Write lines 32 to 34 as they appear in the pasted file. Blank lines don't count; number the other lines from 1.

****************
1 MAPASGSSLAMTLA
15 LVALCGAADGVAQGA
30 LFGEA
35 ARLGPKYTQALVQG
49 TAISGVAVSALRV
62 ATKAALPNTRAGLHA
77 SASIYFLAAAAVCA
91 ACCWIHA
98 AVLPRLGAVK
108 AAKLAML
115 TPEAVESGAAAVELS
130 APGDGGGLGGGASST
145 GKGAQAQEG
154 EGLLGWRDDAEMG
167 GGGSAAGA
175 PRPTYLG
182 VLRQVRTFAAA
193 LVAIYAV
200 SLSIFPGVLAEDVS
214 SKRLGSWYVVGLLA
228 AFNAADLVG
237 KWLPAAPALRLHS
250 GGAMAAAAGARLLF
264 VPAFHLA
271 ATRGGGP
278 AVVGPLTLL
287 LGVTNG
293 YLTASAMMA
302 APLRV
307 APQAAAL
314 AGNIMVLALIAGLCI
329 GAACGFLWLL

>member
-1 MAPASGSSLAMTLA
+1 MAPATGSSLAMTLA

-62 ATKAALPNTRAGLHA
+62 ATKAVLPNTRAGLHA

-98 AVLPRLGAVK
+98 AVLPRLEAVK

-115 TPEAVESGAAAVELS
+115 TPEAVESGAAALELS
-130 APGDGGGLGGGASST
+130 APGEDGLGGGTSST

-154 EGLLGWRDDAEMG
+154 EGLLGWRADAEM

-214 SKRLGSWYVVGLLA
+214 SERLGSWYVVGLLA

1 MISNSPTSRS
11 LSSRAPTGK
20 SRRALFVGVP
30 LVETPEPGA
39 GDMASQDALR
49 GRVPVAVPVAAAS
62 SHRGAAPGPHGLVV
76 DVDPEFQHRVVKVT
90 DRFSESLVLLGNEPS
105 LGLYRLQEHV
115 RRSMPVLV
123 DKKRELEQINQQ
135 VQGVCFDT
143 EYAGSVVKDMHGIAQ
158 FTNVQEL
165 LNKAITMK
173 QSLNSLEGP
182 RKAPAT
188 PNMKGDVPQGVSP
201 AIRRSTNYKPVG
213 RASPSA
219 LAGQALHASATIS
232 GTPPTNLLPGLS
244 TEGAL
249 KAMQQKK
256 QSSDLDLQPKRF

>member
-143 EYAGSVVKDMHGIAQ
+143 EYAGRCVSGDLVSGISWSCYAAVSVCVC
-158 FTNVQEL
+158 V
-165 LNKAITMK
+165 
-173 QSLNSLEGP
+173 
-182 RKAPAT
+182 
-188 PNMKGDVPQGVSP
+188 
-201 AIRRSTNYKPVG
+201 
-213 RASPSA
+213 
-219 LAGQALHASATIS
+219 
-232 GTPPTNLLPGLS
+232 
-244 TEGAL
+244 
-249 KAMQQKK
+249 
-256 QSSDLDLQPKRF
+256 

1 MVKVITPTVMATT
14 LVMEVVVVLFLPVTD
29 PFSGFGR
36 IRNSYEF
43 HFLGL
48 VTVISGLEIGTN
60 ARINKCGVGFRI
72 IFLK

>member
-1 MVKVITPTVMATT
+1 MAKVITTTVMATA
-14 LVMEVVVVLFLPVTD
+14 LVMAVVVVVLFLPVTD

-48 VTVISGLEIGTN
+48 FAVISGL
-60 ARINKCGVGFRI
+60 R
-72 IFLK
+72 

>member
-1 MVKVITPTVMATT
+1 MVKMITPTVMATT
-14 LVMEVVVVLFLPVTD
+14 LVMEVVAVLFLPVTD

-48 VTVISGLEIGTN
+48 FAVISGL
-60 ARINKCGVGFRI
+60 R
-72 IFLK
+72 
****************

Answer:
329 GAACGFLWLL

>member
-1 MAPASGSSLAMTLA